Tuesday, September 22, 2015

One hour, One fish

I hate not catching fish.  Well, worse.  I detest not catching fish.   At my best, I am a negotiator and at my worst, I am a compromiser.  On the water, that means after just a few lame casts with a big bait, I start downsizing from 6" senkos to 3" craws; from 4" broken body jerk baits to 2" pin minnows.   Not surprisingly, the result is that I catch a whole lot of 8"-12" largemouth and 6"-10" sunfish.   And a lot of mornings, I'm fine with that.

Until the minute where I see a five pound bass cruising among the floating woody debris, deftly throw a 1" Yo-Zuri four feet in front of it, and watch a 5" bass swim past the monster bass, swallowing the lure.  

At the fishing spot down the street from my office, the bass population is pretty standard for a beaver pond:  3 huge fish exist but are nearly impossible to catch.  Nearly endless supplies of 8-12" bass lay throughout the pond, awaiting a good excuse to swallow a lure.   Some biologists say this is representative of a healthy pond; others disagree.  But man, I'd like to catch one of those big fish.  Just once.

The changing weather has brought a rapid change in fish patterns.  Three days ago, my buddy Mike landed a 4.2lb bass in a pond fishing contest, earning him 2nd place honors.   He used a 6" senko and I thought, "damnit, I need to get after those big fish."  I got to the spot around 8am under cloudy skies.  I had one hour.  I started with a watermelon red flake senko which got some chases but no hits.  I downsized to an orange/purple claw which brought me some success.  After catching a 5", 8", 10", and 12" bass, I remembered why I had come there.  I tied on a new lure, a Berkley Havoc Flat Dawg (white) straight to my hook.  No jig, no weights, nothing.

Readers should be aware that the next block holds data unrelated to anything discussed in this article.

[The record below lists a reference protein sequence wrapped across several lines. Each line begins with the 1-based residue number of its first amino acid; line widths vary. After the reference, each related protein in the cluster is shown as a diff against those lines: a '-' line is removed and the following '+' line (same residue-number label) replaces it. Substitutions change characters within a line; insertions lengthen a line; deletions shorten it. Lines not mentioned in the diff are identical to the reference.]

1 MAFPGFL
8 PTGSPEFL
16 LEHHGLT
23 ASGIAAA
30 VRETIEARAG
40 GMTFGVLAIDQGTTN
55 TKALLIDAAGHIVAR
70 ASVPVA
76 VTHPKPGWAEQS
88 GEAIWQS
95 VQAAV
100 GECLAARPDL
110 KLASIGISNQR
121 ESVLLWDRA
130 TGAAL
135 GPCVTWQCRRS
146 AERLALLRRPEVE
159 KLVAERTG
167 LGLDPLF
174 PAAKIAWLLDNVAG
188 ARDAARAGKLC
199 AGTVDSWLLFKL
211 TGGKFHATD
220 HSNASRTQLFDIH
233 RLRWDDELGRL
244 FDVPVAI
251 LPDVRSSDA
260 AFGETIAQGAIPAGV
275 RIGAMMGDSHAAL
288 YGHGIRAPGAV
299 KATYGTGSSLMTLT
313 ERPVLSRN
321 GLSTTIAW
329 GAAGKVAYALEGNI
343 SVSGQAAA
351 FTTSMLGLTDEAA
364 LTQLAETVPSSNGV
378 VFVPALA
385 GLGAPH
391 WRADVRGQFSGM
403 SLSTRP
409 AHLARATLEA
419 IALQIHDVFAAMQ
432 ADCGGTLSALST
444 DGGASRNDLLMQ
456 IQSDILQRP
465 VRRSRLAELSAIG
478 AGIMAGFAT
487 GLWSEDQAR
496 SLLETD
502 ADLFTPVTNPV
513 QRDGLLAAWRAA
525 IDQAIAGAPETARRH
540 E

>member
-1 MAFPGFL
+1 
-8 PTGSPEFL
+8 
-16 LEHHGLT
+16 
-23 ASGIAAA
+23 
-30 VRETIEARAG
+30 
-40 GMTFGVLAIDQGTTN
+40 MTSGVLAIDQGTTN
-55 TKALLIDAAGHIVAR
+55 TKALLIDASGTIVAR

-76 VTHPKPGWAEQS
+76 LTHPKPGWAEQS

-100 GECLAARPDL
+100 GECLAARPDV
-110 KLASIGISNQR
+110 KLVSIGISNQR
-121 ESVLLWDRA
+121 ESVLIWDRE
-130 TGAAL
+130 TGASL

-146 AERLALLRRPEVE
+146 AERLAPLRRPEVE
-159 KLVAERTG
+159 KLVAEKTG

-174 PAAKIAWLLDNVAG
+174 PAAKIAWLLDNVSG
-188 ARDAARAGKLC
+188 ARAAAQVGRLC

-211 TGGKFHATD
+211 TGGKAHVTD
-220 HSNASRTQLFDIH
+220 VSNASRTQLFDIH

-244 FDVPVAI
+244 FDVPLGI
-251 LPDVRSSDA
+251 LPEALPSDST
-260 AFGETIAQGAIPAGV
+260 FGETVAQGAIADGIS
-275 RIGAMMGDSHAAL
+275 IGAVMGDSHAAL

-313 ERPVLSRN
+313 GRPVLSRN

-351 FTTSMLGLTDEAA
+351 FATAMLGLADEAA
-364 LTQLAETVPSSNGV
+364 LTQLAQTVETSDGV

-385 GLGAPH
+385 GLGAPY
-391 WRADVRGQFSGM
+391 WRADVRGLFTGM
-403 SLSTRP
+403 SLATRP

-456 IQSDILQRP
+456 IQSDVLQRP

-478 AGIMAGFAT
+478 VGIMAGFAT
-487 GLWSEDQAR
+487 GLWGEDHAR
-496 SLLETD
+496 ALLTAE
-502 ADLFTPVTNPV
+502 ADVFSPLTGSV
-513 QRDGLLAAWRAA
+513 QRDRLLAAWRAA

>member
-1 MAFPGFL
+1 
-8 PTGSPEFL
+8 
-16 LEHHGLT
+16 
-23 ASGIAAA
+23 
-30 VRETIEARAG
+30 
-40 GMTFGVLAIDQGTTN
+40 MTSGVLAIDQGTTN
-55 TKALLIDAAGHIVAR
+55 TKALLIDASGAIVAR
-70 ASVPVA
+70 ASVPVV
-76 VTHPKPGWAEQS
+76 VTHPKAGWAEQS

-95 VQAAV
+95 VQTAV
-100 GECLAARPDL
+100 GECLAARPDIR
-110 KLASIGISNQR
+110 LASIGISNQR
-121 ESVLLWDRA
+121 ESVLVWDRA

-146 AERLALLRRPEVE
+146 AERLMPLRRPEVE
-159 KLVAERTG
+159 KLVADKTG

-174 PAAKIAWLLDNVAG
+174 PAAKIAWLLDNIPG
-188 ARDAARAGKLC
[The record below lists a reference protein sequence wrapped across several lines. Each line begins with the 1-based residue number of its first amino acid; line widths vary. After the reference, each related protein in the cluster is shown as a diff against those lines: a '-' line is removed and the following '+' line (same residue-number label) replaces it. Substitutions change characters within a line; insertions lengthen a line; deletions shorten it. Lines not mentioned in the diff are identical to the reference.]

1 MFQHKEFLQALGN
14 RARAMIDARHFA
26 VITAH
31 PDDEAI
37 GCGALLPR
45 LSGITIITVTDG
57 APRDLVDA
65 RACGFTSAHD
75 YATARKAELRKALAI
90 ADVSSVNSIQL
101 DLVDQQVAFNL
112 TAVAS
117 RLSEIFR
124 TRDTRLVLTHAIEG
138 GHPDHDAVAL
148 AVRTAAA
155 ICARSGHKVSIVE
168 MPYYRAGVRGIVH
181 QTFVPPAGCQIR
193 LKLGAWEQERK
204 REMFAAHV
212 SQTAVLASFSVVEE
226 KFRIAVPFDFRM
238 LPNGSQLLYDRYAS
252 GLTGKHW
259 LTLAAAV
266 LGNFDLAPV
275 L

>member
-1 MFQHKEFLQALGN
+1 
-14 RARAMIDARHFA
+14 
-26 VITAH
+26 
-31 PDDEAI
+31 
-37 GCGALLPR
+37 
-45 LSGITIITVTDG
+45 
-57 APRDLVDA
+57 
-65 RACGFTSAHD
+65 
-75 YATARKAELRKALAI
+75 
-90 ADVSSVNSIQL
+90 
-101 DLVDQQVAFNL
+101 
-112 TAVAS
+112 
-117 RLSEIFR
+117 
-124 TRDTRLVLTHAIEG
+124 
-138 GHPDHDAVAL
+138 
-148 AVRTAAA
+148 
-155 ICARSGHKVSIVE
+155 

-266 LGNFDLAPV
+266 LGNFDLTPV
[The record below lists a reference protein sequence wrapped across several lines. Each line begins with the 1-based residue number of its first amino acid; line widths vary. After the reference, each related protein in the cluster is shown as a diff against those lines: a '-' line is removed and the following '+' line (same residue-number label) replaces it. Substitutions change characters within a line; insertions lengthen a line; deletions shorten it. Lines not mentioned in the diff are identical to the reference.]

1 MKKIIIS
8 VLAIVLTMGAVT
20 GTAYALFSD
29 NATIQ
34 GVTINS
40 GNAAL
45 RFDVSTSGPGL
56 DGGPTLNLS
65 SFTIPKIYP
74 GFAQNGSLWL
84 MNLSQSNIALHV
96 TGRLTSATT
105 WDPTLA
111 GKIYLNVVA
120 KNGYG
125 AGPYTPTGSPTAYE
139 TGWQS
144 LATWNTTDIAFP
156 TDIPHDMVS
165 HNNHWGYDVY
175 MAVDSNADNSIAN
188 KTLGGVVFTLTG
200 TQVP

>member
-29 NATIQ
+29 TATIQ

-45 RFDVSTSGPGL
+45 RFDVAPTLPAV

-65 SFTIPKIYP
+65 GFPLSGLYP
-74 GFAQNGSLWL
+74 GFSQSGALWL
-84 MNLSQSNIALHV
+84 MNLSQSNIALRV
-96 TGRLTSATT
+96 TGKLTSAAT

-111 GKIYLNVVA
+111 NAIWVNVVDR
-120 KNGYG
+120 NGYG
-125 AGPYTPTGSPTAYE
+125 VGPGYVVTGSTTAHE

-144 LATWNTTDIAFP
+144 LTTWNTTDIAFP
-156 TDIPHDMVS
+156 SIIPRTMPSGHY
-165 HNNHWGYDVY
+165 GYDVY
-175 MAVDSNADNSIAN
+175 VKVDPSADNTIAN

I threw it as far as I could and watched it dance just below the surface of the muddy beaver pond water.  I cursed myself for forgetting my sunglasses as the sun tried to peak out from the clouds.  The lure disappeared.   The lure went deep.

I worked hard for the next three minutes, applying every hard-earned lesson from bass fishing I've learned.  Only let the drag peel where the water is open.  Kill the drag when he moves toward sunken wood.  Pick the fish up before his head comes out of the water.  I got my fish.  It set the tone for my week and I can't wait to fish the pond again, even if it isn't until next spring.


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